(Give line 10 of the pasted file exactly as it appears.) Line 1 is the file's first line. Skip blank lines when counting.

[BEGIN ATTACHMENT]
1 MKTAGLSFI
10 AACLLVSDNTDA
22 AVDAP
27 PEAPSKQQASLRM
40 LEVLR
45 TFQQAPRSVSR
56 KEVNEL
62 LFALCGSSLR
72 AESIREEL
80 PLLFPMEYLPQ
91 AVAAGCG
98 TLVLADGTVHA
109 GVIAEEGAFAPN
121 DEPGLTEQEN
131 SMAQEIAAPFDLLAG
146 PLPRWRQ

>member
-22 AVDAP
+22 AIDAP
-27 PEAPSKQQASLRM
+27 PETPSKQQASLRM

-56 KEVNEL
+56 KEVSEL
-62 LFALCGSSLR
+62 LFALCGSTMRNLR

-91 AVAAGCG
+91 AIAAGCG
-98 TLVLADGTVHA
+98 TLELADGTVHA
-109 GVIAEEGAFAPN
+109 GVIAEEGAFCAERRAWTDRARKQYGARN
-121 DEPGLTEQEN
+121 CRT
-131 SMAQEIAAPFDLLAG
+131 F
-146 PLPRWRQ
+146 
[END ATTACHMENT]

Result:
80 PLLFPMEYLPQ